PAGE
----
The University of New Mexico’s Optical Science and Engineering program recently celebrated 40 years of graduate education in optics with two days of lectures, lab tours, student poster presentations and more.

The OSE Program is jointly administered by the Department of Electrical and Computer Engineering and the Department of Physics and Astronomy and offers master’s degrees and Ph.D.s in optical science, with concentrations offered in optical science, photonics, quantum optics, and imaging. Since its inception, the program has graduated more than 270 Ph.D. and M.S. students and developed close working relationships with Sandia National Labs, Los Alamos National Labs and the Air Force Research Lab. 

The program is comprised of leaders Daniel Feezell, OSE general chair and Jean-Claude Diels, OSE Program co-chair, Doris Williams, senior academic advisor, and more than 50 Ph.D. and M.S. students.

“The OSE Program is unique because it is a cross-college interdisciplinary program, administered by departments in the School of Engineering and the College of Arts and Sciences. That brings a real interdisciplinary flavor to our program,” Daniel Feezell, professor and general chair of the OSE Program, said. “Many of our alumni are working currently in the optics industry in New Mexico and the national labs. We have other alumni who have gone on to obtain academic jobs either post-doctoral researcher positions or a faculty position.”

Ganesh Balakrishnan speaks at an OSE Anniversary event.

Ganesh Balakrishnan, a professor in the Department of Electrical and Computer Engineering and the director of New Mexico EPSCoR, earned his Ph.D. from the OSE Program and spoke at the anniversary’s opening events about the impact the program has had on New Mexico.

“The vision people had in creating such a program is truly breathtaking when 40 years ago optics was not as commercially relevant as it is today. These centers and programs were created a long time ago and have served the state incredibly well,” Balakrishnan said. “We sort of have a terrarium, a self-contained ecosystem, in Albuquerque. We have our University, we have our national labs and we have our own industry, all of which are very prominent in optics.”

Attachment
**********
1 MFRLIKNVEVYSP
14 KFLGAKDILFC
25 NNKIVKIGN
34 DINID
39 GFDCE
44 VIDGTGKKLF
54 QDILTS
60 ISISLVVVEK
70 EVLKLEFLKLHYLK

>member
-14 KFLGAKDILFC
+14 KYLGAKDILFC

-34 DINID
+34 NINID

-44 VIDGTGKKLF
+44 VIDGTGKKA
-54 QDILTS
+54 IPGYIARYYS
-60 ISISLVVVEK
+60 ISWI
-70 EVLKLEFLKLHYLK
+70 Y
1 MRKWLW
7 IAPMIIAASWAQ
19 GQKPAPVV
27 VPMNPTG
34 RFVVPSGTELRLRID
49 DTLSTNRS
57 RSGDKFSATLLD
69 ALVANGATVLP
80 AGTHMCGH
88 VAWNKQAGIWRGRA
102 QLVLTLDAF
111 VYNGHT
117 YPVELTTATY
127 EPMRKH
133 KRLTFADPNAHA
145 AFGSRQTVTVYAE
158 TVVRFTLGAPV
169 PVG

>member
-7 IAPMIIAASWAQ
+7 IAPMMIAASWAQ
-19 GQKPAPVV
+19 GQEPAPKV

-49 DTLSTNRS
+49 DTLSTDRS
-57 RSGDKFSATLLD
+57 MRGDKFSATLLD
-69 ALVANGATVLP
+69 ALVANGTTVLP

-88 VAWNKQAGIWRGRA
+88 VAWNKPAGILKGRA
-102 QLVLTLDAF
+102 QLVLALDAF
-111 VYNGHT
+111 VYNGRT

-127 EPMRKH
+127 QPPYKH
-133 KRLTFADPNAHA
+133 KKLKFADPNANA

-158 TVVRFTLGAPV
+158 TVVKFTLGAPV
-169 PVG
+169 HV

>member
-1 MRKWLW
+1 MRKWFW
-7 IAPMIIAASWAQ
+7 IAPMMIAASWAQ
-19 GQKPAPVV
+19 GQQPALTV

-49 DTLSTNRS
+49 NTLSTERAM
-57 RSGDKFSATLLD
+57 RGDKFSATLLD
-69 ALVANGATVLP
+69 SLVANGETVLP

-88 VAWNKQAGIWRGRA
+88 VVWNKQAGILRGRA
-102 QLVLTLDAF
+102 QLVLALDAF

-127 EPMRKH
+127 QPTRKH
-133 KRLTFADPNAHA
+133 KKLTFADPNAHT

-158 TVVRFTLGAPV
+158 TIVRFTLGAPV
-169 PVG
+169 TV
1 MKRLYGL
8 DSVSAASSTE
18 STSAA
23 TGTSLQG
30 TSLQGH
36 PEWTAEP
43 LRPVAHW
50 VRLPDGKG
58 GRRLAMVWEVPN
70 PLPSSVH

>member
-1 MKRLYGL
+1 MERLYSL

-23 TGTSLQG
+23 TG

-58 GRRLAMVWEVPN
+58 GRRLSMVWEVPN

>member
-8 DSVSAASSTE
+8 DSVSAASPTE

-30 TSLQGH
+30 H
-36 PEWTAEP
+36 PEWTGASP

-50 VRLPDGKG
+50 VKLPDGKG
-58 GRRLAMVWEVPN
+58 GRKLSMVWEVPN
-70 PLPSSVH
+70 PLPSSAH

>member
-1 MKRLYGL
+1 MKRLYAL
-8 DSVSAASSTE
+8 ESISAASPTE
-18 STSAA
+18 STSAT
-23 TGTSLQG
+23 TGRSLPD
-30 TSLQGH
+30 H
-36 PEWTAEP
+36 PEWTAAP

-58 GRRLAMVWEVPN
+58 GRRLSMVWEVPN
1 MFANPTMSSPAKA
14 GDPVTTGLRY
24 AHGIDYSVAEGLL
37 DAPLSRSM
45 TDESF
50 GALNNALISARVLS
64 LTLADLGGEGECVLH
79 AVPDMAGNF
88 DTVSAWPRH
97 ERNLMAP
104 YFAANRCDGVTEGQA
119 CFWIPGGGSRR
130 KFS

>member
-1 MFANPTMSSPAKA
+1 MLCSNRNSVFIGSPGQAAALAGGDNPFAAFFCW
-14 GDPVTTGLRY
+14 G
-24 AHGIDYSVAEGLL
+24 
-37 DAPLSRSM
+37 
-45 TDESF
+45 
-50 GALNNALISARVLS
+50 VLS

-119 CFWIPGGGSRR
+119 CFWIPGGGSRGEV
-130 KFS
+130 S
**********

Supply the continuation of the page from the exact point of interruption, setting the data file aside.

The program has also made significant contributions to the state’s economy and UNM’s portfolio of inventions. Faculty involved with OSE have developed 209 patents and those inventions have led to 12 start-ups and generated $42 million in license income for the University.

“UNM Rainforest Innovations has had a wonderful partnership with many of the inventors that are part of the program over the years and it is a key part of the Rainforest Innovations portfolio of technology and patents, so those technologies related to work done by faculty, staff, students, and postdocs affiliated with OSE plays an important role in our economy and the translation of research results into benefits to the public,” Elizabeth Kuutila, CEO and chief economic development officer of UNM Rainforest Innovations, said.

The impact of the program stretches far beyond the boundaries of the state or its economy, however, and the ultimate measure of the program’s success is how effectively it serves its students. To that end, it has performed exceptionally through the efforts of longtime faculty and staff, and even received accolades in a recent academic review, according to Maria Lane, UNM dean of academic programs.

In the review, the OSE Program was noted to have excellent student recruitment, outstanding job placement, and great potential for continued growth, Lane said.

The success of alumni was made further evident by the anniversary’s event lineup. Scott Diddams, a graduate of the OSE Program and professor of physics at the University of Colorado Boulder, presented a seminar and physics colloquium during the anniversary events. Diddams studied Optical Science at UNM in the 1990s under Professor and OSE Co-Chair Jean-Claude Diels.

“I learned a lot about different types of laser technologies and laser science that really launched my career when I moved to Colorado as a post-doc and in fact, I still draw from some of those same ideas and things I learned here at UNM now almost twenty, thirty years later,” Diddams said. “I’ve been able to take things like lasers, laser tools, and designs that I learned at UNM and apply them to research in completely new ways.”

The OSE program, founded in 1983, delayed its 40th anniversary by one year following the death of its longtime chair, Mansoor Sheik-Bahae, who passed away last summer.

Top image: Senior Vice President for Academic Affairs, Barbara Rodriguez, presents Daniel Feezell with a certificate of achievement celebrating OSE's 40 years of academic and research excellence in education.